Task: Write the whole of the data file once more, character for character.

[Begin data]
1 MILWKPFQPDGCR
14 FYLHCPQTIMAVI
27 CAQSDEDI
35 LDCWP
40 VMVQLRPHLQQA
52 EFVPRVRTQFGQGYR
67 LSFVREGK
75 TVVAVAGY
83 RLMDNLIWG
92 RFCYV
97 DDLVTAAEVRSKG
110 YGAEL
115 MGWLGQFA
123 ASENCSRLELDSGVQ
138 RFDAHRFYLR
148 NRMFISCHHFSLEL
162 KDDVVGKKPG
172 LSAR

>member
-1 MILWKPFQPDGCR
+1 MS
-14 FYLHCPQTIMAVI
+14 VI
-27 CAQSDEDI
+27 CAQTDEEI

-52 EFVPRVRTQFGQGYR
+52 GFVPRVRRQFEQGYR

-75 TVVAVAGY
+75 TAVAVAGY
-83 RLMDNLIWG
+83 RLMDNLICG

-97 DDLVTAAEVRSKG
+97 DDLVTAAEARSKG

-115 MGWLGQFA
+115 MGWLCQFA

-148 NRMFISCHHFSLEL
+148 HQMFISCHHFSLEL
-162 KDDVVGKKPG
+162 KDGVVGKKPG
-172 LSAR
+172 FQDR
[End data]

1 MILWKPFQPDGCR
14 FYLHCPQTIMAVI
27 CAQSDEDI
35 LDCWP
40 VMVQLRPHLQQA
52 EFVPRVRTQFGQGYR
67 LSFVREGK
75 TVVAVAGY
83 RLMDNLIWG
92 RFCYV
97 DDLVTAAEVRSKG
110 YGAEL
115 MGWLGQFA
123 ASENCSRLELDSGVQ
138 RFDAHRFYLR
148 NRMFISCHHFSLEL
162 KDDVVGKKPG
172 LSAR

>member
-1 MILWKPFQPDGCR
+1 MS
-14 FYLHCPQTIMAVI
+14 VI
-27 CAQSDEDI
+27 CAQTDEEI

-52 EFVPRVRTQFGQGYR
+52 GFVPRVRRQFEQGYR

-75 TVVAVAGY
+75 TAVAVAGY
-83 RLMDNLIWG
+83 RLMDNLICG

-97 DDLVTAAEVRSKG
+97 DDLVTAAEARSKG

-115 MGWLGQFA
+115 MGWLCQFA

-148 NRMFISCHHFSLEL
+148 HQMFISCHHFSLEL
-162 KDDVVGKKPG
+162 KDGVVGKKPG
-172 LSAR
+172 FQDR